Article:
The effort is costing the city about $5.5 million—part of a $40 million project to address a host of problems at the Hall of Justice. Among them: issues with the building’s heating, cooling, and ventilation systems, as well as “conditions that are causing interior glass to break, removal and replacement of defective paint, repair of damaged ductwork in the garage area, and rehabbing of the building’s sewer line and plumbing vent line,” Michaels said.
The work in the courtyard, Michaels added, “should be completed this fall.” Asked about the security issues and any potential timeline for opening the courtyard, Michaels referred the questions to DCAS.
Chalfen, too, pinned responsibility for the courtyard issues on DCAS.
“Ongoing issues with the facility and residual problems from its design and construction are DCAS’ purview,” he said.
Despite repeated requests, DCAS officials would not go on record to discuss the security concerns of court officials, or provide a timeline for when the courtyard might eventually open to the public.
“The courtyard remains closed because the work on the site has not yet been completed,” said Nick Benson, Deputy Communications Director for the agency.
Widely considered an architectural masterpiece, the $421 million Hall of Justice stands nine stories, spans two-and-a-half city blocks, and occupies 775,000-square-feet in what was, until recently, a blighted neighborhood. Designed by renowned architect Rafael Viñoly, its arrival helped spur economic revitalization in the surrounding community: a bustling Starbucks recently opened across the street, a craft beer bar set up shop around the corner, and rents are rising amid a local construction boom, even as gun violence, poverty, and gang-related crime continue to plague the area.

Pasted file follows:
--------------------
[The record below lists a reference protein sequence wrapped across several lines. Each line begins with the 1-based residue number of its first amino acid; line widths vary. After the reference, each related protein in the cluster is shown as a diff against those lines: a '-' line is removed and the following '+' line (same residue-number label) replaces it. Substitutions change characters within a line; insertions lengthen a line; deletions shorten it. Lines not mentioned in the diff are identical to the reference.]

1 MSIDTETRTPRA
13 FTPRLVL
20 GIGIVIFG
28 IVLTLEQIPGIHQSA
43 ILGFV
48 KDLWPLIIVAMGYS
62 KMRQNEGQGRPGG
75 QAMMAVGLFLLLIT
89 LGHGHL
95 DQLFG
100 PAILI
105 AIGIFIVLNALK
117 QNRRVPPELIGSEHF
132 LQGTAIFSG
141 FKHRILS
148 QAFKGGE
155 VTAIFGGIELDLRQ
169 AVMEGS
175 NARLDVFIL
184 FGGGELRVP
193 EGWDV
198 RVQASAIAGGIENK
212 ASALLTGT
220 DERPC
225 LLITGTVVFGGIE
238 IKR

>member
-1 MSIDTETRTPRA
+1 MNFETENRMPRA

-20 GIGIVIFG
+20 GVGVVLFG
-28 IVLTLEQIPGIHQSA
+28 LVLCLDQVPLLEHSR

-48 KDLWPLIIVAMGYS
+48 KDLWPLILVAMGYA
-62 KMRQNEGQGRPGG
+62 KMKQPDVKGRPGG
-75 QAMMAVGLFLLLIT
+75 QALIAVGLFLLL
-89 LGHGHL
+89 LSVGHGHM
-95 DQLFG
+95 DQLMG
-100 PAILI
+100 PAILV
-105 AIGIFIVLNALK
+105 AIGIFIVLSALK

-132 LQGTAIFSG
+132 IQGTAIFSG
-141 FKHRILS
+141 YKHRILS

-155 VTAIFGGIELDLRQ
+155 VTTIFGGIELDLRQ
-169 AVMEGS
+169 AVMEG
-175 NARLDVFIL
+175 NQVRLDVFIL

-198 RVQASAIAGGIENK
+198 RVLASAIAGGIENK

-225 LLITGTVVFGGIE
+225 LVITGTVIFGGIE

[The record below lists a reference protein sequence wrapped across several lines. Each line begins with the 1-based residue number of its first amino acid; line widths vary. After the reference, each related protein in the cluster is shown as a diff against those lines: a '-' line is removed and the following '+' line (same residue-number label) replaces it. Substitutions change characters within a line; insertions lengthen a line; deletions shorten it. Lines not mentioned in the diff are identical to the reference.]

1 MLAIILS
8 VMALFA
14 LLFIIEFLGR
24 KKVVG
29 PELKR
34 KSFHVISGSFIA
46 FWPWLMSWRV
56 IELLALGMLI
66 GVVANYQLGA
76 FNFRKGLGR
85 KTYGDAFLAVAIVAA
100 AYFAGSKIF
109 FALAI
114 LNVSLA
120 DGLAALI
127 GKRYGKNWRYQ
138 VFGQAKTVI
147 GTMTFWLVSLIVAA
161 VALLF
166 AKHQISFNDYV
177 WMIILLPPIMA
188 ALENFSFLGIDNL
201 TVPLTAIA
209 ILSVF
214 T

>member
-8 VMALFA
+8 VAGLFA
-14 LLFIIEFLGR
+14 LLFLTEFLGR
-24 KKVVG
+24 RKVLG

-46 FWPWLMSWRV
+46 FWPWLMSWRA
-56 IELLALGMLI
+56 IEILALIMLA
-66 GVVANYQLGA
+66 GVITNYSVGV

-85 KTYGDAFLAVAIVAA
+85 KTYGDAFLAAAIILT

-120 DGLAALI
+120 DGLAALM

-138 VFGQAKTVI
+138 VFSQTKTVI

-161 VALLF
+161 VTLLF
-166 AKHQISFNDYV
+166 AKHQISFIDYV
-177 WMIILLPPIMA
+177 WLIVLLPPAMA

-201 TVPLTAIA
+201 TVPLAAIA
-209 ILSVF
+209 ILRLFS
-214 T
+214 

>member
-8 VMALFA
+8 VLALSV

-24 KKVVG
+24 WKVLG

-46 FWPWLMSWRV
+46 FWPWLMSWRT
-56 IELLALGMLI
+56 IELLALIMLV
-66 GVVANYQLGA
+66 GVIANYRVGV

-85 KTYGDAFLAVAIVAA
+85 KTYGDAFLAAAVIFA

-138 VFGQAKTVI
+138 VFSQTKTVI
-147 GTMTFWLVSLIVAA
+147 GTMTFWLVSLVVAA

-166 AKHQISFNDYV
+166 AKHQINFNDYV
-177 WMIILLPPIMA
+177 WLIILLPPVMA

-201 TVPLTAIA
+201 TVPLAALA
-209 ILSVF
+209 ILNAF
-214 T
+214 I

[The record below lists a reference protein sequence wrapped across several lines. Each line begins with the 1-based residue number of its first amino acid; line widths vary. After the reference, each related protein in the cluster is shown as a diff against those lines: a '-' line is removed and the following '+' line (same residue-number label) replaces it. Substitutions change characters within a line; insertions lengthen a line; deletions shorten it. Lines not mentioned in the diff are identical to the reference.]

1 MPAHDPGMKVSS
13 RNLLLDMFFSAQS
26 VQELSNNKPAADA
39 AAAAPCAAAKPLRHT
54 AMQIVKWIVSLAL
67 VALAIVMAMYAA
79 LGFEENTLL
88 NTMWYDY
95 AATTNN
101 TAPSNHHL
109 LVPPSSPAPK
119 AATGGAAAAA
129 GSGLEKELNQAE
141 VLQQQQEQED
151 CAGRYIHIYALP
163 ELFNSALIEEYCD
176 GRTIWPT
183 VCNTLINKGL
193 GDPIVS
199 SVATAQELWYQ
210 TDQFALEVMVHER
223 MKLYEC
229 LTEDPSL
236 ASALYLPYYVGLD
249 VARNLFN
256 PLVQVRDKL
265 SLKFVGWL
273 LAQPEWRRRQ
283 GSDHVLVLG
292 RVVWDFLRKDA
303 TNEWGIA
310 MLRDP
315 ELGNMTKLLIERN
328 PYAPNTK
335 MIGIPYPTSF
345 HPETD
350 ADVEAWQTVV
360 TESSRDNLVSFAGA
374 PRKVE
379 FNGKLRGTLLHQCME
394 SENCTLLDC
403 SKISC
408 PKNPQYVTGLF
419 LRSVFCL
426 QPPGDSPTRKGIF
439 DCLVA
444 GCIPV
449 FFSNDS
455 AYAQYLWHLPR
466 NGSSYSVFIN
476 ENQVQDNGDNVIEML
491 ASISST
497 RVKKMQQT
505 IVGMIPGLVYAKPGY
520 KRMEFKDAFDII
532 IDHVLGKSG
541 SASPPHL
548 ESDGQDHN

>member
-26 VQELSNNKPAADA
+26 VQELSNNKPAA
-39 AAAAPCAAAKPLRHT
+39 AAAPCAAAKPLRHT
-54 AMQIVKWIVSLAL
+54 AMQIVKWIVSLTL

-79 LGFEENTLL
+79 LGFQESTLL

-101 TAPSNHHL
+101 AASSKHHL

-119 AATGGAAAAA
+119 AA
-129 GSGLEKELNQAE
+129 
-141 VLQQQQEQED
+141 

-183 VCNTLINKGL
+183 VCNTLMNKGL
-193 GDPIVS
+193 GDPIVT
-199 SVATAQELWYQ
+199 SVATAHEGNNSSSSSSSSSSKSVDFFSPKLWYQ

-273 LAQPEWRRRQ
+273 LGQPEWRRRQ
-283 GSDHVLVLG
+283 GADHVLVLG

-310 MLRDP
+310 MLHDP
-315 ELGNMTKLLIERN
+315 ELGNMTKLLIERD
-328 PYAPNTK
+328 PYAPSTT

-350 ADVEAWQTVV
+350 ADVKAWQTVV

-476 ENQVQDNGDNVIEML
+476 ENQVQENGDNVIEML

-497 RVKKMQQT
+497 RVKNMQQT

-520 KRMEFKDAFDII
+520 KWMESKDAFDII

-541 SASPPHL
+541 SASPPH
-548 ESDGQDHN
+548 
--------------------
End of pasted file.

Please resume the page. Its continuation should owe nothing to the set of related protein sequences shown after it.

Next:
But behind the building’s gleaming exterior lay a troubling history—one that began almost as soon as Mayor Rudolph Giuliani broke ground on the project in August 2001.
Construction ran three years behind schedule and $100 million over budget. The lowest-bidding contractor was disqualified because of suspected mob ties, and testing revealed soil at at the construction site to be contaminated with oil, spurring cost overruns and delays.
Just a few years after opening, the Hall of Justice was already involved in a host of lawsuits involving more than 30 parties, from state agencies and architects to engineers and construction contractors.
The problems didn’t end there: the building’s supposedly bomb-proof glass panels were regularly damaged, and a 75-foot canopy at the courthouse’s entrance was removed after inspectors deemed it unstable. The initial inspectors who improperly signed off on the canopy work were not certified, officials said at the time.
The matter was referred to the Bronx District Attorney’s Office and U.S. Attorney’s Office in 2007, but no charges were ever brought.
The late-2000s saw more problems: Roof leaks, flooding, mold, power outages, and broken elevators and escalators.
City officials, including former Bronx Councilman G. Oliver Koppell, called for an official city investigation of the project. But one has ever been opened.
The project’s construction manager, Bovis Lend Lease, used numerous contractors at the site. The company, one of the world’s largest construction firms, admitted to a massive over billing scheme on New York projects in 2012. They were hit with $56 million in fines and restitution fees as a result.
A different company, Hill International, handled the project’s the final phase.
The primary contractor for the ongoing courtyard work is Lanmark Group Inc., of Brooklyn, Michaels said.
“While the building, from a design point, looks impressive, its daily functionality obviously is still problematic,” Chalfen said.
Sasha Gonzales and Eric Klein contributed reporting.